Silhouette of juvenile white-tailed eagle in the sky

White-tailed eagle update

Find out what our young birds have been up to since their release last month.

In August we released six juvenile white-tailed eagles on the Isle of Wight, so we caught up with our White-Tailed Eagle Project Officer, Steve Egerton-Read, to fill us in.

Steve, tell us about yourself and your job?

I grew up here on the Isle of Wight and it is where I've worked most of my adult life. When I heard through the island grapevine that Forestry England and Roy Dennis Wildlife Foundation wanted to release eagles here I was thrilled!

I saw white-tailed eagles in Skye two years ago and I really felt they should be in southern England. This is absolutely where they belong.

Now, it is my job to monitor these birds in the landscape and speak to a whole range of people about them – it really is a dream!

(Steve is pictured far left in the photo)

White-tailed eagle project team photo while holding a juvenile bird ready for release
Photo credit: Robin Crossley/IWCP

Where have the birds been since release? 

The adventures of Culver, a young male, are incredible. He’s just arrived back after an amazing 680km flight around southern England, and was even spotted over central London! He flew back to Isle of Wight over Culver Cliffs, the site he’s named after. 

However, it is also about time we heard a little more about how the other young eagles are doing. They have certainly been having adventures of their own. The females have so far been the least adventurous, but are steadily ranging around the island, hopping between copses and sussing out their new home.

The males have been exploring across the Isle of Wight, taking day trips to some of the island’s major landmarks. Two have visited Culver Cliffs since their release. This was the last known breeding site of white-tailed eagles in southern England. One has flown over Carisbrooke Castle at an altitude of 650 metres – twice as high as the Eiffel Tower. 

The smallest male has been visiting the mainland, soaring over the skies of Portsmouth and Southampton, and ventured along the Beaulieu River. All the while proving he may be small in size but not lacking spirit. He’s reached staggering heights during his journey, peaking at 1,200 metres – over a kilometre high!

Top tips for spotting your first white-tailed eagle

  1. Be patient. An obvious statement, but sometimes you just have to be in the right place at the right time. A great deal of the time the team see nothing!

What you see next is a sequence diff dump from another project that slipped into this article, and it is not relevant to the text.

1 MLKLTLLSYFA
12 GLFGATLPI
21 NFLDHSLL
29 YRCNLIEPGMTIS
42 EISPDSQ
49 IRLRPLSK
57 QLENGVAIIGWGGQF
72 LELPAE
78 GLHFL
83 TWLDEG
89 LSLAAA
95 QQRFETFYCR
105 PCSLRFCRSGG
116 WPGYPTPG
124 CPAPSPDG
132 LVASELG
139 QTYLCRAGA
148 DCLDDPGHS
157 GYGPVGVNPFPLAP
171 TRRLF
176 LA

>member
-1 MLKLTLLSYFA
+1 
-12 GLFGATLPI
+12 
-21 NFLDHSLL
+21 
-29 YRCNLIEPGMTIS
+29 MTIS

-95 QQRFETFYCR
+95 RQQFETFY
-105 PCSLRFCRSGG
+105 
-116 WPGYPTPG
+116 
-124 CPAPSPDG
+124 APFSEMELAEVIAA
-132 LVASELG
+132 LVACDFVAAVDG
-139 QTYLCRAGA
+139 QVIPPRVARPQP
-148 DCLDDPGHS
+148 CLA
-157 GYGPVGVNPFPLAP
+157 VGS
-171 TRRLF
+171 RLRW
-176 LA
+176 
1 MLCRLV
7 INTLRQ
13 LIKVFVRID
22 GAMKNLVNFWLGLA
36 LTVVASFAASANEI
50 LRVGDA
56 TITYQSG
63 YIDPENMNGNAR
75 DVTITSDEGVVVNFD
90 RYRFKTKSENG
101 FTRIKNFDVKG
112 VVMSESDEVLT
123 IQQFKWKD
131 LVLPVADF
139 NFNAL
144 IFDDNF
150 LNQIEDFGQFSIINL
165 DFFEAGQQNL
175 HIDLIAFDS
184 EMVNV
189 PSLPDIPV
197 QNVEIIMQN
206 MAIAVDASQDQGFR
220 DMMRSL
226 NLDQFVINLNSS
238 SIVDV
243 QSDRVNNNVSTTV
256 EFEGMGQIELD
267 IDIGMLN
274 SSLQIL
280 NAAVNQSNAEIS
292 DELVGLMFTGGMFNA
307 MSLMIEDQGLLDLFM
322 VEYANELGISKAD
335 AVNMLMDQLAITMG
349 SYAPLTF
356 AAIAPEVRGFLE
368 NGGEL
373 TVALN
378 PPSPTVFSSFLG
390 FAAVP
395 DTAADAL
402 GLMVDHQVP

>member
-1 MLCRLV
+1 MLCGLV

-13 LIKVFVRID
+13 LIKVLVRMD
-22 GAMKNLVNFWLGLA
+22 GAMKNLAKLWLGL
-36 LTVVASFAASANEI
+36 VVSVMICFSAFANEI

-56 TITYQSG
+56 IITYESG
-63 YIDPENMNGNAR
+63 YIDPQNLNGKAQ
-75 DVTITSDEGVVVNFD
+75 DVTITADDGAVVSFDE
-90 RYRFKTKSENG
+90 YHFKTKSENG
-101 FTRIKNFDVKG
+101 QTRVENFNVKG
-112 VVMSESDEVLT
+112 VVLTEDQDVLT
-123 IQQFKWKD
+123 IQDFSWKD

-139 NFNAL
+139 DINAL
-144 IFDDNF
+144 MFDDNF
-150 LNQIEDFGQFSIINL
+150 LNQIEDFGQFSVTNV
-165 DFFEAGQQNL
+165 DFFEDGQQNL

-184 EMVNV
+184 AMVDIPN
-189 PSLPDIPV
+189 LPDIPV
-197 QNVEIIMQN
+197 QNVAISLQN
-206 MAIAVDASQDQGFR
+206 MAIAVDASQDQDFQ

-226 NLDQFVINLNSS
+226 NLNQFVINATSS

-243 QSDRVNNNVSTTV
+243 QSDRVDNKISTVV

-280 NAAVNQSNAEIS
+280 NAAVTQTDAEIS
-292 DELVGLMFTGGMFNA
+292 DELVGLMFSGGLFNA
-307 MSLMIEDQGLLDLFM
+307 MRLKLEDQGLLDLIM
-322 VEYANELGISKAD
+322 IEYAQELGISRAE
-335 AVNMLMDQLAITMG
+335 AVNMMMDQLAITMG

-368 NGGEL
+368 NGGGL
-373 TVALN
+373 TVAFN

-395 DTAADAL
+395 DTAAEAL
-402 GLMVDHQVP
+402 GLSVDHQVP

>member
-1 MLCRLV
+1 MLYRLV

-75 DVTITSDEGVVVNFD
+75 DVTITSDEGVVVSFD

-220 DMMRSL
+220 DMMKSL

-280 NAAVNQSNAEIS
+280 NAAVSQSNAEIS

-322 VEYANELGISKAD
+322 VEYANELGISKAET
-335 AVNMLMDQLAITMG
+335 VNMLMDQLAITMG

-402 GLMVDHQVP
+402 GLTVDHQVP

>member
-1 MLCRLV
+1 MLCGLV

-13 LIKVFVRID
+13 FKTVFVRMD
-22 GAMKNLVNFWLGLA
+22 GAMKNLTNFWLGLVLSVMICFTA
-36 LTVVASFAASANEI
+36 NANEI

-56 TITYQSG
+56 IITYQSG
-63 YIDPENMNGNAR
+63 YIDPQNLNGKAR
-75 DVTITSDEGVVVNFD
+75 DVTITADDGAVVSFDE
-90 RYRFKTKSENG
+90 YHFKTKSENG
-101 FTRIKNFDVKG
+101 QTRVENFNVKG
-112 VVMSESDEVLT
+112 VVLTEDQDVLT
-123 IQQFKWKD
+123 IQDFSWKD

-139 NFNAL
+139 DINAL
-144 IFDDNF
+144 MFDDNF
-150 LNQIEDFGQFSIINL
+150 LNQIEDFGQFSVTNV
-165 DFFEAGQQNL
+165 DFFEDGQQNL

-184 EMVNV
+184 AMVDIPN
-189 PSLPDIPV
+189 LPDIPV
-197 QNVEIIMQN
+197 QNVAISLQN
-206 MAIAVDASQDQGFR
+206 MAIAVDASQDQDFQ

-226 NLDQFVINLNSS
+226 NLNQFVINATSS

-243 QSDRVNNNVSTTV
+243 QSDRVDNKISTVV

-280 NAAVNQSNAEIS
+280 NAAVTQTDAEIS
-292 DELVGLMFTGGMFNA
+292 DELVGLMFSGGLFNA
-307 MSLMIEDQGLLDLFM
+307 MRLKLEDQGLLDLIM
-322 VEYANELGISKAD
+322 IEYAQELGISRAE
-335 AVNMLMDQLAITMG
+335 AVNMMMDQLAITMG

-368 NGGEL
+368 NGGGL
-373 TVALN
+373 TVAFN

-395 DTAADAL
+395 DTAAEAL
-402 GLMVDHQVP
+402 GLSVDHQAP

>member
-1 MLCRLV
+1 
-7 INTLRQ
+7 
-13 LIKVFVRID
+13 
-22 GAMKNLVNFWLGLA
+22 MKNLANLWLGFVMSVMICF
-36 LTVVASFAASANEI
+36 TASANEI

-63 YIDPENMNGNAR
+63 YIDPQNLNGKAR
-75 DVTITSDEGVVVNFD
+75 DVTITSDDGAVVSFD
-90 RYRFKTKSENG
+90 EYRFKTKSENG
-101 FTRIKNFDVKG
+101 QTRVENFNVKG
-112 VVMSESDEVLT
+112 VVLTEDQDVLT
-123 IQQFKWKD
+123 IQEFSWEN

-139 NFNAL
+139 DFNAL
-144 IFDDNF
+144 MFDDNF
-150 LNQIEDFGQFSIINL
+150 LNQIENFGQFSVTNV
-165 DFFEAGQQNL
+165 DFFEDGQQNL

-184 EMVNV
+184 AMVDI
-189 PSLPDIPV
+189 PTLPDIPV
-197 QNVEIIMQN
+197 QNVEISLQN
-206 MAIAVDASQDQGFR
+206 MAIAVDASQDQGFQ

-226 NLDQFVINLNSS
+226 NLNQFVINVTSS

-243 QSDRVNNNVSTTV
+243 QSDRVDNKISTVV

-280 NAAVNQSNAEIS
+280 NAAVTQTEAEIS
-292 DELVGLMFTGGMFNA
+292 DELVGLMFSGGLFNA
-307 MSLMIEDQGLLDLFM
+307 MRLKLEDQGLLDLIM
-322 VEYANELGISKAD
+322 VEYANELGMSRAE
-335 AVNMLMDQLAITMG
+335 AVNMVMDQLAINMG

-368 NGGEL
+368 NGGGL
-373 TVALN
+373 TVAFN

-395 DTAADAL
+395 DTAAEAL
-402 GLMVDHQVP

2. Look up when you’re out and about. The birds are flying all over the place so keep an eye on the sky to make sure you don’t miss one if it flies over you!
  3. Watch other birds. Corvids and buzzards tend to mob an eagle if it’s flying low. If your local buzzards are acting strangely, there might be an eagle about.
  4. Sit and wait at a high point. With a good pair of binoculars or a telescope, you can spot one of the eagles catching the thermals - even at a distance.
  5. Head out with a friend! It’s more fun watching birds with a friend and two pairs of eyes are better than one, especially from a good vantage point.

If you do encounter an eagle, you’ll never forget it.

White-tailed eagle in flight
Photo credit: Mike Crutch
Adult white-tailed eagle. As the birds get older their recognisable pale head and tail develop.
Juvenile eagle flying above trees

What have the birds been doing each day?

For the most part, the eagles are lazy until they need to find food. They can spend all day sat in a tree; if you’re not hungry, why move? 

Satellite data gives us an idea of where they might be feeding, but observations in the field are best. Over the past few weeks several of the birds have returned to our feeding site before heading off on their next adventure, where we have supplied a buffet table filled with fish and rabbit. 

Despite our parental efforts, some of the birds have ignored us in favour of finding their own food. Some of the young birds have been finding dead fish washed up on beaches and one persuaded a heron to drop their catch. Although they look broadly similar, they all have different personalities.

Any other words of wisdom?

It really is exciting to see these birds over the skies of Southern England again. But please do not try to approach the bird for a closer look or a photograph. Undoubtedly the bird has already seen you, and approaching too close may flush it from its evening roost, or its first meal in days. 

Rest assured there will be plenty of opportunity to get great views of this spectacular bird in future years. As they become more assured in the landscape they will become more visible and eagle watch points will be set up once the birds settle. 

Even if you don’t have any luck seeing the eagles, there is plenty of incredible wildlife to discover whilst you’re out and about. So take time to enjoy all the sights and sounds of the Solent!
 

White-tailed eagle juvenile flying in front of a hedge
Photo credit: Sophie Hale

Get in touch with the project team 

Send your photos and observations to:

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